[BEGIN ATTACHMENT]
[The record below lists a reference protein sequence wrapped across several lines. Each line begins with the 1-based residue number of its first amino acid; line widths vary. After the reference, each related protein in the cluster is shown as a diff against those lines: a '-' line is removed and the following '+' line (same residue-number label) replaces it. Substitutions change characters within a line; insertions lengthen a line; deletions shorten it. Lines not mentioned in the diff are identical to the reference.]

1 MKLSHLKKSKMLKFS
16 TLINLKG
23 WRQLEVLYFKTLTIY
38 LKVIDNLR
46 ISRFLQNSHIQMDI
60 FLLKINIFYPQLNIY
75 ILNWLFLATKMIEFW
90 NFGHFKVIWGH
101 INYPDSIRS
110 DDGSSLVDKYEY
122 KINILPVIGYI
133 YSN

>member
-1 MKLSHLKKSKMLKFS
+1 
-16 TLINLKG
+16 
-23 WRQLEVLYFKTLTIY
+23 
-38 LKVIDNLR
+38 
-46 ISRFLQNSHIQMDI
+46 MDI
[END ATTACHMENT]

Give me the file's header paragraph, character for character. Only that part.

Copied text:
[The record below lists a reference protein sequence wrapped across several lines. Each line begins with the 1-based residue number of its first amino acid; line widths vary. After the reference, each related protein in the cluster is shown as a diff against those lines: a '-' line is removed and the following '+' line (same residue-number label) replaces it. Substitutions change characters within a line; insertions lengthen a line; deletions shorten it. Lines not mentioned in the diff are identical to the reference.]